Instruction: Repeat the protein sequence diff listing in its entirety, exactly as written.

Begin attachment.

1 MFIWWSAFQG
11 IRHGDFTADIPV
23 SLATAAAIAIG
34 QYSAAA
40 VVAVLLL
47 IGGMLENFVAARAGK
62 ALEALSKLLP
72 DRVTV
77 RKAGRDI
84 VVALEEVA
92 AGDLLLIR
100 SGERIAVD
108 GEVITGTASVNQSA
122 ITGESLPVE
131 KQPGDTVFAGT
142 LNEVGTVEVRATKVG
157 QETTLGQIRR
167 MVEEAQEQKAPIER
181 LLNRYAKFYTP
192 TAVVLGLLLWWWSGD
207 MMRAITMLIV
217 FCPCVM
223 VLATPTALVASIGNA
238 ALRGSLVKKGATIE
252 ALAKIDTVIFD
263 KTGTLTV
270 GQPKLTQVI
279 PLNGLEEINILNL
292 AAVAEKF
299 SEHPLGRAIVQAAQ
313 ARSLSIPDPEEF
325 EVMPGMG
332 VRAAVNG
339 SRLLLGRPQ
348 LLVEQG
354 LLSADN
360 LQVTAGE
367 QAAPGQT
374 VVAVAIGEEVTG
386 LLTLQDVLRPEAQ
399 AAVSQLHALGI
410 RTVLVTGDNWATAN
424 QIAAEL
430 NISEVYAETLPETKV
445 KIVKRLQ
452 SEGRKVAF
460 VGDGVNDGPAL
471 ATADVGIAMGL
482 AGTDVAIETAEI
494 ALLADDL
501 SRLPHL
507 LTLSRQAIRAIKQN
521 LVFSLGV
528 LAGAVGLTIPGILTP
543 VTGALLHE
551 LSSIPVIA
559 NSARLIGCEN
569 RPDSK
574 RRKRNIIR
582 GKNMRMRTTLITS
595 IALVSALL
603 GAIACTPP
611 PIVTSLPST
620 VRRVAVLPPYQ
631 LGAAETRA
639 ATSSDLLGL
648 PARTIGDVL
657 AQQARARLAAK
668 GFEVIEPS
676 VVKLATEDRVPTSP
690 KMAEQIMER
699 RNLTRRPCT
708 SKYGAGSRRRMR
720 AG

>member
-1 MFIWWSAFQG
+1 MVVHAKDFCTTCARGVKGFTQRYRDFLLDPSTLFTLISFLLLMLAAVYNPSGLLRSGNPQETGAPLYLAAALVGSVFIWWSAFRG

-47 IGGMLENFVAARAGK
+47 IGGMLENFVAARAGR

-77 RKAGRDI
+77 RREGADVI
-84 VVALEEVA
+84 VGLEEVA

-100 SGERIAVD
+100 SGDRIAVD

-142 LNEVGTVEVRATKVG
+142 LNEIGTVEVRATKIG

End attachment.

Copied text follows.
1 MFIWWSAFQG
11 IRHGDFTADIPV
23 SLATAAAIAIG
34 QYSAAA
40 VVAVLLL
47 IGGMLENFVAARAGK
62 ALEALSKLLP
72 DRVTV
77 RKAGRDI
84 VVALEEVA
92 AGDLLLIR
100 SGERIAVD
108 GEVITGTASVNQSA
122 ITGESLPVE
131 KQPGDTVFAGT
142 LNEVGTVEVRATKVG
157 QETTLGQIRR
167 MVEEAQEQKAPIER
181 LLNRYAKFYTP
192 TAVVLGLLLWWWSGD
207 MMRAITMLIV
217 FCPCVM
223 VLATPTALVASIGNA
238 ALRGSLVKKGATIE
252 ALAKIDTVIFD
263 KTGTLTV
270 GQPKLTQVI
279 PLNGLEEINILNL
292 AAVAEKF
299 SEHPLGRAIVQAAQ
313 ARSLSIPDPEEF
325 EVMPGMG
332 VRAAVNG
339 SRLLLGRPQ
348 LLVEQG
354 LLSADN
360 LQVTAGE
367 QAAPGQT
374 VVAVAIGEEVTG
386 LLTLQDVLRPEAQ
399 AAVSQLHALGI
410 RTVLVTGDNWATAN
424 QIAAEL
430 NISEVYAETLPETKV
445 KIVKRLQ
452 SEGRKVAF
460 VGDGVNDGPAL
471 ATADVGIAMGL
482 AGTDVAIETAEI
494 ALLADDL
501 SRLPHL
507 LTLSRQAIRAIKQN
521 LVFSLGV
528 LAGAVGLTIPGILTP
543 VTGALLHE
551 LSSIPVIA
559 NSARLIGCEN
569 RPDSK
574 RRKRNIIR
582 GKNMRMRTTLITS
595 IALVSALL
603 GAIACTPP
611 PIVTSLPST
620 VRRVAVLPPYQ
631 LGAAETRA
639 ATSSDLLGL
648 PARTIGDVL
657 AQQARARLAAK
668 GFEVIEPS
676 VVKLATEDRVPTSP
690 KMAEQIMER
699 RNLTRRPCT
708 SKYGAGSRRRMR
720 AG

>member
-1 MFIWWSAFQG
+1 MVVHAKDFCTTCARGVKGFTQRYRDFLLDPSTLFTLISFLLLMLAAVYNPSGLLRSGNPQETGAPLYLAAALVGSVFIWWSAFRG

-47 IGGMLENFVAARAGK
+47 IGGMLENFVAARAGR

-77 RKAGRDI
+77 RREGADVI
-84 VVALEEVA
+84 VGLEEVA

-100 SGERIAVD
+100 SGDRIAVD

-142 LNEVGTVEVRATKVG
+142 LNEIGTVEVRATKIG